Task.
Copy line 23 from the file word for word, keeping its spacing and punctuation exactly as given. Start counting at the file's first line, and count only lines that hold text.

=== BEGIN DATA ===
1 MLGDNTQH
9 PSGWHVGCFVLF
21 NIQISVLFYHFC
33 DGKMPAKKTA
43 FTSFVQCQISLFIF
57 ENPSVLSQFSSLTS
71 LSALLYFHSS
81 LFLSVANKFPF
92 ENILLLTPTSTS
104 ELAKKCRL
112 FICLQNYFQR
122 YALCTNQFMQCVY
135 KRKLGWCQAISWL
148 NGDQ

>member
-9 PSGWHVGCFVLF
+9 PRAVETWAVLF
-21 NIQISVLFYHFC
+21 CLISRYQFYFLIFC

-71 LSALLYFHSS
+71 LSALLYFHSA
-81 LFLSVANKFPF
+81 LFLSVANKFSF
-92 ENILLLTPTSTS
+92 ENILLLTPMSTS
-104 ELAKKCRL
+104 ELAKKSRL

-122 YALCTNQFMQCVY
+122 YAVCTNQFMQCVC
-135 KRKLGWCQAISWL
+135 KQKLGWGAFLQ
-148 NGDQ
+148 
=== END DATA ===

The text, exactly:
+81 LFLSVANKFSF